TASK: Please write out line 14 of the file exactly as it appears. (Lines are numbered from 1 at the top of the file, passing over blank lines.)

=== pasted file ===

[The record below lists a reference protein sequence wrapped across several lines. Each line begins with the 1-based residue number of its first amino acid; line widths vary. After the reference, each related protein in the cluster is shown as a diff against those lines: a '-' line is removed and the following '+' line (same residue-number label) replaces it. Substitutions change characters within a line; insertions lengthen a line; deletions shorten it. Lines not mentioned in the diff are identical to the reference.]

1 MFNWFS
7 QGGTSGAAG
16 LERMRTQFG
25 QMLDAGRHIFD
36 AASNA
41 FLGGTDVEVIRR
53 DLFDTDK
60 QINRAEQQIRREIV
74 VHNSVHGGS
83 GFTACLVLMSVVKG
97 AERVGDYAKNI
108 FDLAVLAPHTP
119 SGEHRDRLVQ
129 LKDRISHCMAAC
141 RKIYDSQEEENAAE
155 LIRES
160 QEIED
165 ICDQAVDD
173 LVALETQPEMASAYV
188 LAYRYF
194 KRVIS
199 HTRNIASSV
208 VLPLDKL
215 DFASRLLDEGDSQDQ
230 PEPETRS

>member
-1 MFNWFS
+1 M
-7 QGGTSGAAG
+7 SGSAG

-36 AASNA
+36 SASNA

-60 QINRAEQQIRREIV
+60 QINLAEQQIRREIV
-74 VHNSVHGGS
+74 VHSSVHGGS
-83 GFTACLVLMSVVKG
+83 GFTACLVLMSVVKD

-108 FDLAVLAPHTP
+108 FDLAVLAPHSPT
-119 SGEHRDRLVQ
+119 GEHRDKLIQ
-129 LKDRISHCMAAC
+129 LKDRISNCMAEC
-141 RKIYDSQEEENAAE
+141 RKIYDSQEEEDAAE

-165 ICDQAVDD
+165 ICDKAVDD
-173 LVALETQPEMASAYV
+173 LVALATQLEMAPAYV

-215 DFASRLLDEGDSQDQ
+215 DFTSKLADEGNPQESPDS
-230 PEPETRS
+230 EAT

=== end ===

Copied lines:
119 SGEHRDRLVQ